In business, the riches are often in the niches.
“We focused on being Gen Z specialists, which meant that we dominated a niche and became the main player for any brand wanting to reach this audience through influencers,” Armoo said. “We attracted large brands to come to us through our thought leadership and positioning.”
Armoo and Cooke co-founded Fanbytes in 2017 (Fasanya joined later as CTO and co-founder) after recognizing popular influencers’ ability to create relationships with fans, and how that can be leveraged for influencer marketing. Influencer marketing is a type of social media marketing in which a person or group — typically those with experience or knowledge in a particular field — endorses or reviews products or services. They use their fame and following to drive sales.
UK-based Fanbytes’ software and services enabled brands to start and manage their own influencer campaigns.
Its talent management platform helps advertisers find relevant influencers, with its data portal providing information on more than 6 million influencers on TikTok and Instagram. The portal — called Bytesights — enables brands to monitor social media growth, predict trends, and locate conversations around their products, competitors and industries.
How differentiation and inbound sales fueled Fanbytes
By focusing on the Gen Z market — those born between roughly 1997 and 2012 — Fanbytes differentiated itself to attract large brands like Nike, Samsung, McDonalds and the government of the United Kingdom. Most of that business found them, Armoo said, without much marketing.
“For five years, we never built an outbound team,” said Armoo, who co-founded the company at 21 while attending university. “All our revenue was inbound driven — even with organizations like the government.”
Fanbytes’ 2017 launch had apt timing as the burgeoning influencer marketing industry was becoming an increasingly valuable ad channel for brands. Spending on influencer advertising in the U.S. alone is expected to hit $4.1 billion in 2022, up from roughly $2.4 billion in 2019, according to market research company Insider Intelligence.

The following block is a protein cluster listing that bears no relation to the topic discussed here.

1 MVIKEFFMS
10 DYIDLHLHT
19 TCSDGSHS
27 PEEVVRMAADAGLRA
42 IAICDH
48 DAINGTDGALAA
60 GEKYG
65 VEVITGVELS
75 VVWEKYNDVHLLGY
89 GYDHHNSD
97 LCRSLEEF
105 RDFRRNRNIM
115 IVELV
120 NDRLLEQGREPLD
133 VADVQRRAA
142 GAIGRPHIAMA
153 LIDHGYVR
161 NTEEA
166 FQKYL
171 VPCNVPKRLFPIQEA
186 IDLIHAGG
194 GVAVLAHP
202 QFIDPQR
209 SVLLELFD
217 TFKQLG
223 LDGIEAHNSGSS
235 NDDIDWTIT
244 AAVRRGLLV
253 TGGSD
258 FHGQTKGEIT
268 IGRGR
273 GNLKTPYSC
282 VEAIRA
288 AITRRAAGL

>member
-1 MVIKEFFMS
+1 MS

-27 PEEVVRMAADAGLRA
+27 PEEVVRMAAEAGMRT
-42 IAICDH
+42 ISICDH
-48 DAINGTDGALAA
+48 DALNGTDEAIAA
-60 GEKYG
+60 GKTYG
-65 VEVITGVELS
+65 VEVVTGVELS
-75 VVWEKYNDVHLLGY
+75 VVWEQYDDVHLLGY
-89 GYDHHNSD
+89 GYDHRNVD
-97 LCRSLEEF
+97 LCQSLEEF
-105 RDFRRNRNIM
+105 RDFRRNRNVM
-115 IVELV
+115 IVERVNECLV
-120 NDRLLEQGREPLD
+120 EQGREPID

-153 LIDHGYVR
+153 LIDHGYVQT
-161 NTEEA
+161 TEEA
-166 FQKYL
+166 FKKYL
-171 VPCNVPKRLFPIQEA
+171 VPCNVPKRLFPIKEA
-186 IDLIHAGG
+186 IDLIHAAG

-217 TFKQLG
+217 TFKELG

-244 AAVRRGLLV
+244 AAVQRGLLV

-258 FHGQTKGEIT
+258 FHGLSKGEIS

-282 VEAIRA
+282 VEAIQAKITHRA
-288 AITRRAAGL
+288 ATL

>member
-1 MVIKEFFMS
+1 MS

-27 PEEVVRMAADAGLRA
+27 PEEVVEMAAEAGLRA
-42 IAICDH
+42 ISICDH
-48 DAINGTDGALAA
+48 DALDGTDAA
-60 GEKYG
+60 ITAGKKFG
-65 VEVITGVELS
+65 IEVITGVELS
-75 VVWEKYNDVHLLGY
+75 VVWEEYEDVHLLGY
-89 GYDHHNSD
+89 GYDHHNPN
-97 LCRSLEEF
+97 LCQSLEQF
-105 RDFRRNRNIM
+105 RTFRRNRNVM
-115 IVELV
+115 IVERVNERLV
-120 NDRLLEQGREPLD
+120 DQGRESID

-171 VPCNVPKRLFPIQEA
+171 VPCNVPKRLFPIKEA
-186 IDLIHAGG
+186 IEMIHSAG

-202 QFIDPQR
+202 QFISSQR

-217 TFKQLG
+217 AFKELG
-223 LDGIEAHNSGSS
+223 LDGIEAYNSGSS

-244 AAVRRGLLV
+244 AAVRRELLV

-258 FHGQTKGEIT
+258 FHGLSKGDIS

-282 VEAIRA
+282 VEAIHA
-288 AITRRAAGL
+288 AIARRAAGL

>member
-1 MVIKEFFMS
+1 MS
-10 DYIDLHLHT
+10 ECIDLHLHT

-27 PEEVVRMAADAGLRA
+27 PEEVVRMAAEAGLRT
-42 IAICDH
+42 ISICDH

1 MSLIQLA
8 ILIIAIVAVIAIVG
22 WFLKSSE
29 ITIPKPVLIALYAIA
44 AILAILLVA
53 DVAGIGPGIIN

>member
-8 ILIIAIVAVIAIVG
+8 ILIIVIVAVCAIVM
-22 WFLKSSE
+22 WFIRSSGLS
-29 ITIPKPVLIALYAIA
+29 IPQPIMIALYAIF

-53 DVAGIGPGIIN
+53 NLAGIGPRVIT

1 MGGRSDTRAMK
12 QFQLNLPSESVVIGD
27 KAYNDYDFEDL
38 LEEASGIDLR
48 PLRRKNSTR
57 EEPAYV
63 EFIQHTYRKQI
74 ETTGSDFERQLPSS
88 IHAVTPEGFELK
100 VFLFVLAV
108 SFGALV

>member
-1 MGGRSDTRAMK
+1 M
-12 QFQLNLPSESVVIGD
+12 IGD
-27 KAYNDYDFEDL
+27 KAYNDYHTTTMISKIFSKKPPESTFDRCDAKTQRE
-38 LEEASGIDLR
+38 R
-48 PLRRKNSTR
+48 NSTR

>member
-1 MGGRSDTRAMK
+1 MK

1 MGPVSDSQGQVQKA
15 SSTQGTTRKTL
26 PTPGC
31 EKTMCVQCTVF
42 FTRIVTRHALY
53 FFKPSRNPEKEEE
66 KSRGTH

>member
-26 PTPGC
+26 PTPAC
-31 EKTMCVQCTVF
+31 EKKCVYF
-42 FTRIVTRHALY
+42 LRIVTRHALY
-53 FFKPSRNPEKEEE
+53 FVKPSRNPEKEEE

Fanbytes raised $2 million from angel investors to fuel its growth. That funding allowed the company to rapidly add employees, growing its headcount from the three co-founders to 70 people within five years.
During that time, Fanbytes’ revenue grew 130% year-over-year, and it signed more than 500 brands in 25 countries. At the time of its sale in 2022, the company’s annual revenue was 8 figures, Armoo said.
As Fanbytes added employees, Armoo and his team had to develop more structure, which presented challenges for the young entrepreneurs.
“It was a fast ride. The biggest transition was at some point in the business, there needed to be a transition from being a startup to a process-driven organization,” Armoo said. “We eventually did this, but we could have done this earlier in our journey. I was 21 when I started the business, so a lot of mistakes were due to just naivete and youth.”
How Fanbytes sold to Brainlabs
After that rapid growth, the trio of founders realized Fanbytes needed the infrastructure of a bigger company to continue to scale. The market also was beginning to consolidate through mergers and acquisitions, so it felt like opportunistic timing, and they knew they needed a liquidity event after raising money, Armoo said.
They fielded offers from private equity companies, but couldn’t find the right fit. They wanted a buyer that would provide the team with opportunity for growth.
Fanbytes used an investment bank for the transaction rather than a broker, which is typical for 8-figure deals.
Ultimately, they found the right fit with Brainlabs, a London-based digital marketing agency. The company, which has more than 800 employees around the globe, offered “tens of millions” of dollars for the company, Armoo said, and the transaction closed in May 2022.
“We ended up having four companies want to acquire us and submit letters of intent,” he said. “That meant that we could actually decide who we thought was the best fit and we thought Brainlabs were the best fit.”
For Brainlabs, Fanbytes represented a well-established partner in the influencer space, and the “essential piece of the jigsaw” in its digital marketing offerings, Brainlabs Global CEO Daniel Gilbert said in an announcement about the deal.
“Influencer marketing has rapidly become an integral part of the digital media mix so to be able to offer it alongside our other capabilities under one roof is a huge advantage to our clients.”
Armoo, who was 27 when Fanbytes sold, described the sale as “pretty seamless and exciting… I enjoy sales and marketing, so this to me was an opportunity to hone my skills and perform on a bigger stage.”
Post sale, Armoo remains the CEO of Fanbytes, Cooke is its COO and Fasanya is its CTO.